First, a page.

FIG. 4A is a schematic of the secondary of a first embodiment of a self-synchronized synchronous rectifier according to the invention with active gate protection and FIGS. 4B and 4C are corresponding voltage diagrams.

FIG. 5A is a schematic of the secondary of a second embodiment of a self-synchronized synchronous rectifier according to the invention with active gate protection and FIGS. 5B and 5C are corresponding voltage diagrams.

DETAILED DESCRIPTION OF THE PREFERRED EMBODIMENTS

The control signals represented in all the above diagrams correspond to those obtained from rectification with active demagnetization. The only difference with resonant demagnetization is that the waveforms are different in the phase in which the freewheel MOSFET conducts.

In the following description, components common to the various embodiments are identified by the same reference numbers and, for clarity, the series impedances are treated as short circuits.

The invention concerns a symmetrical or asymmetrical self-synchronized synchronous rectifier.

The asymmetrical self-synchronized synchronous rectifier represented in the figures is between the secondary 2 of a transformer 3 and an LC filter 4.

To be more specific, the asymmetrical self-synchronized synchronous rectifier has first and second rectifier inputs 26, 27 connected to first and second transformer ends 5, 6 of the transformer secondary winding 3 and first and second rectifier outputs 9, 10 connected to first and second filter inputs 7, 8 of the LC filter 4. The second rectifier output 10 is connected to the second rectifier input 27.

The asymmetrical self-synchronized synchronous rectifier conventionally includes:

a forward MOSFET 11 connected between the first rectifier input 26 and the first rectifier output 9, with the gate connection 12 of the MOSFET 11 connected to the second rectifier input 27, and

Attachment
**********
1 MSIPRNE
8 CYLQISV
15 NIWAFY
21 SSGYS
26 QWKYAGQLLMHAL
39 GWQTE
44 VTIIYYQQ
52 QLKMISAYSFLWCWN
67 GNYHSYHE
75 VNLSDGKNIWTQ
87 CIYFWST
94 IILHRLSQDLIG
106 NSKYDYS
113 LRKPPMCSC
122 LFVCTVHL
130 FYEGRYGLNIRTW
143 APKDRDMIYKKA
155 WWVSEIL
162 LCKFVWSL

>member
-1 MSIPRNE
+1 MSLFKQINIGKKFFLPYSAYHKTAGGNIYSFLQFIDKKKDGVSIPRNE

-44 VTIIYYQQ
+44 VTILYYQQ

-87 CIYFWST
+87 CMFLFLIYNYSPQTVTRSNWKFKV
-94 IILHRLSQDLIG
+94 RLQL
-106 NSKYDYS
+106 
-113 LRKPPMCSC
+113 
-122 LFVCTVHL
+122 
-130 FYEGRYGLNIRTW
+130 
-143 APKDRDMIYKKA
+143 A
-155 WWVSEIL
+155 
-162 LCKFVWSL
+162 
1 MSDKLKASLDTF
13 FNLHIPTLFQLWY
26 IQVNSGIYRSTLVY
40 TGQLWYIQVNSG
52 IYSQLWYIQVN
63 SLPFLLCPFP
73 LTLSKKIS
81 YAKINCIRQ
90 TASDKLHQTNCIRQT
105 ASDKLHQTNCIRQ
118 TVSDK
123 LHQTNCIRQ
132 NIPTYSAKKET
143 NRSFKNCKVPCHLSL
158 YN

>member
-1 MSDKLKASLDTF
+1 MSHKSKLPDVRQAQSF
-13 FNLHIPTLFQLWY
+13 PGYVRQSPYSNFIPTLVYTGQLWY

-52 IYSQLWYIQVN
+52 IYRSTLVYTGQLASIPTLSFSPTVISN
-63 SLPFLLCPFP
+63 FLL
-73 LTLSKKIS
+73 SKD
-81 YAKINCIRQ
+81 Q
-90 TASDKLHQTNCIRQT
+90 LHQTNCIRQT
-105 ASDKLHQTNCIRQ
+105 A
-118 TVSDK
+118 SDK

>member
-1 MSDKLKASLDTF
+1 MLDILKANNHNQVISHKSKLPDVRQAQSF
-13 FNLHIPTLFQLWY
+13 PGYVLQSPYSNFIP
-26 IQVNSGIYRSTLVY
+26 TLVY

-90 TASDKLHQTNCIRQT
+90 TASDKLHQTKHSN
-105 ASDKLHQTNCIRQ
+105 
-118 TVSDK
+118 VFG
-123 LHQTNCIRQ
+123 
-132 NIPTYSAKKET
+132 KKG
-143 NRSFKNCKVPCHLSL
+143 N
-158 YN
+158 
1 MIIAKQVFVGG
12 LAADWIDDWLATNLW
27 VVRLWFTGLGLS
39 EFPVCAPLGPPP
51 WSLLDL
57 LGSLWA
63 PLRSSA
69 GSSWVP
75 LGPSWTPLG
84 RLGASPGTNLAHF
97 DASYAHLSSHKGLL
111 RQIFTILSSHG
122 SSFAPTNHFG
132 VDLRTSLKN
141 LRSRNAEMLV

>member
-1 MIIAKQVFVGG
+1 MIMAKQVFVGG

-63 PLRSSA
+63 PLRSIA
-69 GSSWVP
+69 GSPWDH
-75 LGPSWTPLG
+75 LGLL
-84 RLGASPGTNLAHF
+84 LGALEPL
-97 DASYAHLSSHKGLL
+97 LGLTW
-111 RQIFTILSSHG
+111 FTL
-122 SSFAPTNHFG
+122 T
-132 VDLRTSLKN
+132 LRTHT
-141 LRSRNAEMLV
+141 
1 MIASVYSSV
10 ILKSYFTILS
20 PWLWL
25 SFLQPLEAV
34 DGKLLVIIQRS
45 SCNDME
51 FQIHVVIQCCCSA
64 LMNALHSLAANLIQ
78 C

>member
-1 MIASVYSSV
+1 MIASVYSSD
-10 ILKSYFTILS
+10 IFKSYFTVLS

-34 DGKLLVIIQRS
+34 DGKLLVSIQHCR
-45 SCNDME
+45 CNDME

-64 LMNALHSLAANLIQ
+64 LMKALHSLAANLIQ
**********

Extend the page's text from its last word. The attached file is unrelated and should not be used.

a freewheel MOSFET 14 connected between the first rectifier output 9 and the second rectifier output 10, with the gate connection 15 of the freewheel MOSFET 14 connected to the first rectifier input 26.

In the prior art embodiment shown in FIG. 1A, the gate connections 12, 15 have no protection circuitry.

The input voltage of the rectifier 1, shown in FIGS. 1B, . . . , 4B, has, depending on the topologies, diverse waveforms which in the forward phase, for convenience, can be treated as a squarewave signal VR whose duty cycle or frequency can be modulated and whose amplitude varies as a function of the voltage range chosen for the converter. The input voltage of the rectifier 1 is in fact the voltage from the secondary 2 of the transformer 3, and as well as supplying power to the load, it also serves as a control signal for the power MOSFETs 11, 14.

Consider the variable amplitude voltage VR shown in FIG. 1B at the terminals of the transformer 3: when it biases the gate 12 positive, the gate 15 is biased negative, and vice versa. Accordingly, in the respective conduction phases, the absolute value of the voltage V12+ at the gate 12 copies the absolute value of VR+ and the absolute value of the voltage V15+ at the gate 15 copies the absolute value of VR−. To a positive and maximum (or minimum) voltage VR+ at the gate 12 there corresponds a positive voltage VR− of minimum (or maximum) amplitude at the gate 15, as can be seen in FIG. 1C.

The control voltages are proportional to the image of the input voltage VR.

To protect the MOSFETs from a gate overvoltage, it is known in the art for the gate connections to be in series with a passive voltage divider bridge, as shown in FIG. 2A.

The gate connection 12 is connected in series with a gate protection circuit 28 comprising a capacitor 13 and the gate connection 15 is connected in series with a gate protection circuit 29 comprising a capacitor 16.

Consider the variable amplitude voltage VR shown in FIG. 2B at the terminals of the transformer 3: when it biases the gate 12 positive, the gate 15 is biased negative, and vice versa. Accordingly, in the respective conduction phases, the absolute value of the voltage V12+ at the gate 12 only copies a fraction of the absolute value of VR+ and the absolute value of the voltage V15+ at the gate 15 copies a fraction of the absolute value of VR−. To a positive and maximum (or minimum) voltage VR+ at the gate 12 there corresponds a positive voltage VR− of minimum (or maximum) amplitude at the gate 15, as can be seen in FIG. 2C.